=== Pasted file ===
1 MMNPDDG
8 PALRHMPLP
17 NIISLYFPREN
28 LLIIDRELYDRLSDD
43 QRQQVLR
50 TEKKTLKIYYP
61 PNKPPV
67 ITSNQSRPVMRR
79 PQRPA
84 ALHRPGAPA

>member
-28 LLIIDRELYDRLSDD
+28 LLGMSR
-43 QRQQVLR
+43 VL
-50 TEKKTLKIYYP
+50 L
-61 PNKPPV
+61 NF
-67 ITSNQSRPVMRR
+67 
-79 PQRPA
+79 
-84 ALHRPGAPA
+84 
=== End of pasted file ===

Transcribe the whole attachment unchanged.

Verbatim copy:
1 MMNPDDG
8 PALRHMPLP
17 NIISLYFPREN
28 LLIIDRELYDRLSDD
43 QRQQVLR
50 TEKKTLKIYYP
61 PNKPPV
67 ITSNQSRPVMRR
79 PQRPA
84 ALHRPGAPA

>member
-28 LLIIDRELYDRLSDD
+28 LLGMSR
-43 QRQQVLR
+43 VL
-50 TEKKTLKIYYP
+50 L
-61 PNKPPV
+61 NF
-67 ITSNQSRPVMRR
+67 
-79 PQRPA
+79 
-84 ALHRPGAPA
+84 